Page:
The International Monetary Fund yesterday maintained its gloomy economic forecasts for Saudi Arabia due to low oil prices and lowered its expectations for the Middle East and North Africa overall.
The Saudi economy is set to grow by 1.2% in 2016, the lowest in seven years, and by 1.9% next year, the IMF said in its latest World Economic Outlook.
The downbeat predictions came despite the austerity measures taken by the kingdom to cut spending and boost non-oil revenues after posting a record budget deficit of $98bn last year.
Riyadh in December reduced huge subsidies on fuel products, electricity, water and other services in a bid to boost non-oil revenues and rationalise consumption.
“The steep decline in oil prices is weighing heavily on the macroeconomic outlook in Saudi Arabia,” said the IMF.
Fitch Ratings meanwhile lowered Saudi Arabia’s long-term credit rating, saying the plunge in oil prices had “major negative implications” for the world’s biggest crude exporter.
The agency downgraded the kingdom’s credit rating to AA- from AA, and said the outlook remains negative, indicating a further cut is likely.
The outlook remains negative, indicating that a further cut is likely.
Fitch said it had revised downwards its oil price assumptions for this year and next, to $35 and $45 a barrel, which “has major negative implications for Saudi Arabia’s fiscal and external balances”.
In February another agency, Standard & Poor’s, cut the kingdom’s credit rating by two notches to A-, citing the impact of lower oil prices on Saudi finances.
Last month, Moody’s placed Saudi Arabia and other Gulf oil producers on review for downgrades.
The fall led Riyadh to impose unprecedented cuts in its 2016 budget—which projects a deficit of $87bn—and to push economic diversification.
The government has said oil income made up 73% of revenue in 2015, compared with an average of 90% in the previous decade.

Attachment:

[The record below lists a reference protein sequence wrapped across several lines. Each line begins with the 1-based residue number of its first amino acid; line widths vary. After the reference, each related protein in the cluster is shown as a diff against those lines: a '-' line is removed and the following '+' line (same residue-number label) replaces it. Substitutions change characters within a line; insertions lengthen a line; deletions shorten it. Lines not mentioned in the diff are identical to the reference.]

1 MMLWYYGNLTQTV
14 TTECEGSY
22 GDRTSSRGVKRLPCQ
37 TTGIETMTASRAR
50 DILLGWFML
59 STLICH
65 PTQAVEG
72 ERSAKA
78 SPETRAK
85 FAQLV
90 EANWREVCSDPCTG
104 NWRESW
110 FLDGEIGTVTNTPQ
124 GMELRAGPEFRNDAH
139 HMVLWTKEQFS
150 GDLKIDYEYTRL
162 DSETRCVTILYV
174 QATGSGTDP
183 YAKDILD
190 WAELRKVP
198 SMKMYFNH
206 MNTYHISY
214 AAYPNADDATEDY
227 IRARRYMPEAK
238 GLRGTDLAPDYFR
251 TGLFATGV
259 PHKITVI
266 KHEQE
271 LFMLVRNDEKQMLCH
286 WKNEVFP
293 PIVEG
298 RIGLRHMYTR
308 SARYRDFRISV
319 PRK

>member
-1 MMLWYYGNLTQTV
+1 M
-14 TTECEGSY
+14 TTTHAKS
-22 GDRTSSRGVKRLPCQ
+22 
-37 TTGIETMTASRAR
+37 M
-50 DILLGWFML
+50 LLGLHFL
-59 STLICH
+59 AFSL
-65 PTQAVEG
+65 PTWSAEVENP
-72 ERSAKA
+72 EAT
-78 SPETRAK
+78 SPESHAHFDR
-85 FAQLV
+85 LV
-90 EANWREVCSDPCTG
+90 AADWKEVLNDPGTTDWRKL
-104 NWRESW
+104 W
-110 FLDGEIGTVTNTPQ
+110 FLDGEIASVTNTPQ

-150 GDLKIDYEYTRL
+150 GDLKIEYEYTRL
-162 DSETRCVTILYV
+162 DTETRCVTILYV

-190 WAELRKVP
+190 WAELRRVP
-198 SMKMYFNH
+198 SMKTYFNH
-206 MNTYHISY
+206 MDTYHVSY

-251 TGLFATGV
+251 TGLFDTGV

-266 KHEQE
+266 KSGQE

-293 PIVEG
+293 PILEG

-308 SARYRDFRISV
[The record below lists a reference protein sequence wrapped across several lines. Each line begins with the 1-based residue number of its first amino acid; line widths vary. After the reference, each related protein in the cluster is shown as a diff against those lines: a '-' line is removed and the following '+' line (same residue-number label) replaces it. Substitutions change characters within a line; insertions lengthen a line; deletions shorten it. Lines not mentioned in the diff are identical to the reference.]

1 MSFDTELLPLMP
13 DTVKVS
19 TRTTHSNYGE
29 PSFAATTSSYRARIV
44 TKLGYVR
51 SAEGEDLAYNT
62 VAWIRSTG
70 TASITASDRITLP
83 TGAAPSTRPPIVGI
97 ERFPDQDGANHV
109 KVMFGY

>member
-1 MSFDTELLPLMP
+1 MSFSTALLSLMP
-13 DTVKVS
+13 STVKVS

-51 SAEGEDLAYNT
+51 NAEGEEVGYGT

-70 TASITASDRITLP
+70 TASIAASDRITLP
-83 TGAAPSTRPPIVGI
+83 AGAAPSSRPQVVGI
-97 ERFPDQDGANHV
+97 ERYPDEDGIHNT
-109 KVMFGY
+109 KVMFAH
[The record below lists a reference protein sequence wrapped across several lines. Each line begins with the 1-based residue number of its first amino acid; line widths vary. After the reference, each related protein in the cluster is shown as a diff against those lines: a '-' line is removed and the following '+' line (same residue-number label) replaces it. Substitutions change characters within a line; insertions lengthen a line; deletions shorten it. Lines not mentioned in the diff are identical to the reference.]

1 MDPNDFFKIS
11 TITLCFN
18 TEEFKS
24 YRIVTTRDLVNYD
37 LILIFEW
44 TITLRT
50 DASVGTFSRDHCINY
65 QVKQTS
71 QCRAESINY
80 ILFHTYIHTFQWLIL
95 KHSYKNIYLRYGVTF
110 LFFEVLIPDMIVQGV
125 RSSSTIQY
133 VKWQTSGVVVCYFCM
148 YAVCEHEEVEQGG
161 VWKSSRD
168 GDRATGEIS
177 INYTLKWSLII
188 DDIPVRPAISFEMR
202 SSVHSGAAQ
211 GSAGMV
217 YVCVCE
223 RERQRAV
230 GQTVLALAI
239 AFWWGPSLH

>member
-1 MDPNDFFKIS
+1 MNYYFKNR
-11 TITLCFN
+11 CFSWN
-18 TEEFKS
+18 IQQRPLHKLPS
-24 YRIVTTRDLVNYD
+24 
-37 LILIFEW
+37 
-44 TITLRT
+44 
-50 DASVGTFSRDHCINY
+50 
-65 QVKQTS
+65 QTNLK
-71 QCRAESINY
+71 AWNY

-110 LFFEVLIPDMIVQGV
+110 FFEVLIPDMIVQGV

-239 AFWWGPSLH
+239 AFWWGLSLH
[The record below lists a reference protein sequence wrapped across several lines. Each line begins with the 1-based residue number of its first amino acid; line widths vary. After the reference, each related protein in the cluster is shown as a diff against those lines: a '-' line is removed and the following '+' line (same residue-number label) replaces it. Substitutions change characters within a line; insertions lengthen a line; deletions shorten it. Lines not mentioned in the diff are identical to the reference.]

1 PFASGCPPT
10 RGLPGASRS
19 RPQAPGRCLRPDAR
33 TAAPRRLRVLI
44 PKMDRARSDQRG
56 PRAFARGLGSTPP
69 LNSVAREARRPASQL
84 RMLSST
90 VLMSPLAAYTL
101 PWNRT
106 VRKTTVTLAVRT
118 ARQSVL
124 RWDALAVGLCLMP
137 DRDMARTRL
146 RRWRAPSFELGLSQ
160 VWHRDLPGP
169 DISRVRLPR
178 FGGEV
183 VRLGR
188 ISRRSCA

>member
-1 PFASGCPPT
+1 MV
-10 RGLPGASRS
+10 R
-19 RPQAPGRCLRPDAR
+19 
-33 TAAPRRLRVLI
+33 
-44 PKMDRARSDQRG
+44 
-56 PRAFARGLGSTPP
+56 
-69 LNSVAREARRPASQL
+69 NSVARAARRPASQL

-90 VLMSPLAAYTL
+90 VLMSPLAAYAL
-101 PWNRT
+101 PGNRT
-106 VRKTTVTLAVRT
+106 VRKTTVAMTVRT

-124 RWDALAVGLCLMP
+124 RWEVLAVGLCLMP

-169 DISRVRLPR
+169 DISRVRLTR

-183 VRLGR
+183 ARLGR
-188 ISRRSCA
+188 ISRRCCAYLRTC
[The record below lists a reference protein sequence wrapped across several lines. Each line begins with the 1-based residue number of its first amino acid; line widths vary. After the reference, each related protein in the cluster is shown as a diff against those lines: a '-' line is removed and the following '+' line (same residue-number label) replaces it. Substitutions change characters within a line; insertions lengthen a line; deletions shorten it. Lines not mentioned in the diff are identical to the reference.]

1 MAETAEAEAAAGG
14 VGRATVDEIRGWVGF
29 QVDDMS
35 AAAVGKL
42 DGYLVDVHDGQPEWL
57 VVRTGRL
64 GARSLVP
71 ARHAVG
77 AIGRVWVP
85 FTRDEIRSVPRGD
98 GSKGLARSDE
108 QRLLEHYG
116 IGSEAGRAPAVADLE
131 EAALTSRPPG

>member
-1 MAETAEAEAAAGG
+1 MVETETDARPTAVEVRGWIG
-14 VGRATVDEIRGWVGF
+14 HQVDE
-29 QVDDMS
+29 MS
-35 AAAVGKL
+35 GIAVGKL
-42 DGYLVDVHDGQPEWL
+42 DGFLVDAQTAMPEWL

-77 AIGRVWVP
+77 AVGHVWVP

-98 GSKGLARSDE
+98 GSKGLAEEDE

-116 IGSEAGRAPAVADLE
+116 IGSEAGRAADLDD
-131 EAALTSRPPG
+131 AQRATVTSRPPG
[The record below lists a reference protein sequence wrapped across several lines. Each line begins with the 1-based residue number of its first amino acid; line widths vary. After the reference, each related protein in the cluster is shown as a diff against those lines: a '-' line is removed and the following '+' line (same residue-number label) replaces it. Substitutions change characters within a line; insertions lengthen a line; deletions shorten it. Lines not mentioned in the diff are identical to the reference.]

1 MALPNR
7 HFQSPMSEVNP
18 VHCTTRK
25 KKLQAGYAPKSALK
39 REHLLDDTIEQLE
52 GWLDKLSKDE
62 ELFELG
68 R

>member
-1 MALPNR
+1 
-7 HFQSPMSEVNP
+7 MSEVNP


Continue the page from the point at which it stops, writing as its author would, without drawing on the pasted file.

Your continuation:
To cope with the fiscal gap, it raised retail fuel prices by up to 80% in December and cut subsidies for electricity, water and other services.
Referring to such efforts, Fitch said: “The pace of fiscal consolidation has increased.”
The IMF said additional spending restraint and revenue measures, including energy price reforms, containing the wage bill, prioritising capital spending and expanding non-oil tax revenues, will be necessary for Saudi and other oil exporters.
The only positive signal in the new IMF report was that growth projections were not cut further for the oil-dependent Saudi economy, which grew by 3.4% last year.
The economies of the Middle East, North Africa, Afghanistan and Pakistan as a whole are set to grow by 3.1% in 2016 and 3.5% in 2017, the report said.
That is worse than a January projection of 3.6% for each year. The outlook for the region, which grew by 2.5% last year, “has weakened considerably because of further declines in oil prices and intensifying conflicts and security risks,” the IMF said.
The downgrade affected both oil exporters and importers.
The IMF cut its combined growth projection for the oil-exporting countries, which include the Gulf States as well as Iran, Algeria, Libya and Yemen, to 2.9% this year from a forecast of 3.8% in October.
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